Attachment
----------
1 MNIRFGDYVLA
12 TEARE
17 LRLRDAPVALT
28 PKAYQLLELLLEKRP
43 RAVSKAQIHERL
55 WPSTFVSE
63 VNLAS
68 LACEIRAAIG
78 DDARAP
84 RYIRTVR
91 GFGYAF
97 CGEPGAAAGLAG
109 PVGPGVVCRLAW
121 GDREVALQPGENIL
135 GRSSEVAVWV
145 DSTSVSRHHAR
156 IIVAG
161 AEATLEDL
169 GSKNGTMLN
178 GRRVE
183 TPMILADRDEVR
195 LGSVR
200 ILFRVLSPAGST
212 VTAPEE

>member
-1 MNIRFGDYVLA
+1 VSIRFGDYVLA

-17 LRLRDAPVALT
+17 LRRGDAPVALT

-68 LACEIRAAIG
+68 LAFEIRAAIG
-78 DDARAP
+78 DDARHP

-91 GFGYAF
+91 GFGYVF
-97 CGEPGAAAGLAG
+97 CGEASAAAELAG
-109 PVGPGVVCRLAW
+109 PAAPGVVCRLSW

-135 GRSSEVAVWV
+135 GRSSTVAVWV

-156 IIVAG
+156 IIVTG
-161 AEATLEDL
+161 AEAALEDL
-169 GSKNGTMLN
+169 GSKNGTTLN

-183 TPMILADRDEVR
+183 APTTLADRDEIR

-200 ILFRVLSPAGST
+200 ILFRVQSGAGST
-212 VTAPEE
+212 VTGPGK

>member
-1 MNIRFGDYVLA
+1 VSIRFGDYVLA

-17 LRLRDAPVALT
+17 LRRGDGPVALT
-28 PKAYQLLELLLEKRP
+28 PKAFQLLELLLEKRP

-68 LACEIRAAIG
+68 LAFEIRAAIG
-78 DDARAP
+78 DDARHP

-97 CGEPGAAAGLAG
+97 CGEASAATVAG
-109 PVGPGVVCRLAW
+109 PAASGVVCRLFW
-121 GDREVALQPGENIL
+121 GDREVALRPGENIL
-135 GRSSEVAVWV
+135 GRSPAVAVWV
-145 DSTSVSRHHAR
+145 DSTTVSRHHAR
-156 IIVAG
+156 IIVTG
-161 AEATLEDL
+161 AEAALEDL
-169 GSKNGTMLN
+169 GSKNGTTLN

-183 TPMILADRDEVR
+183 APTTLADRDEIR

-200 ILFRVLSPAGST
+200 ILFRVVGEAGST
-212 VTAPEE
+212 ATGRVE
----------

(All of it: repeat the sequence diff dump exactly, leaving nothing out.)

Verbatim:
1 MNIRFGDYVLA
12 TEARE
17 LRLRDAPVALT
28 PKAYQLLELLLEKRP
43 RAVSKAQIHERL
55 WPSTFVSE
63 VNLAS
68 LACEIRAAIG
78 DDARAP
84 RYIRTVR
91 GFGYAF
97 CGEPGAAAGLAG
109 PVGPGVVCRLAW
121 GDREVALQPGENIL
135 GRSSEVAVWV
145 DSTSVSRHHAR
156 IIVAG
161 AEATLEDL
169 GSKNGTMLN
178 GRRVE
183 TPMILADRDEVR
195 LGSVR
200 ILFRVLSPAGST
212 VTAPEE

>member
-1 MNIRFGDYVLA
+1 VSIRFGDYVLA

-17 LRLRDAPVALT
+17 LRRGDAPVALT

-68 LACEIRAAIG
+68 LAFEIRAAIG
-78 DDARAP
+78 DDARHP

-91 GFGYAF
+91 GFGYVF
-97 CGEPGAAAGLAG
+97 CGEASAAAELAG
-109 PVGPGVVCRLAW
+109 PAAPGVVCRLSW

-135 GRSSEVAVWV
+135 GRSSTVAVWV

-156 IIVAG
+156 IIVTG
-161 AEATLEDL
+161 AEAALEDL
-169 GSKNGTMLN
+169 GSKNGTTLN

-183 TPMILADRDEVR
+183 APTTLADRDEIR

-200 ILFRVLSPAGST
+200 ILFRVQSGAGST
-212 VTAPEE
+212 VTGPGK

>member
-1 MNIRFGDYVLA
+1 VSIRFGDYVLA

-17 LRLRDAPVALT
+17 LRRGDGPVALT
-28 PKAYQLLELLLEKRP
+28 PKAFQLLELLLEKRP

-68 LACEIRAAIG
+68 LAFEIRAAIG
-78 DDARAP
+78 DDARHP

-97 CGEPGAAAGLAG
+97 CGEASAATVAG
-109 PVGPGVVCRLAW
+109 PAASGVVCRLFW
-121 GDREVALQPGENIL
+121 GDREVALRPGENIL
-135 GRSSEVAVWV
+135 GRSPAVAVWV
-145 DSTSVSRHHAR
+145 DSTTVSRHHAR
-156 IIVAG
+156 IIVTG
-161 AEATLEDL
+161 AEAALEDL
-169 GSKNGTMLN
+169 GSKNGTTLN

-183 TPMILADRDEVR
+183 APTTLADRDEIR

-200 ILFRVLSPAGST
+200 ILFRVVGEAGST
-212 VTAPEE
+212 ATGRVE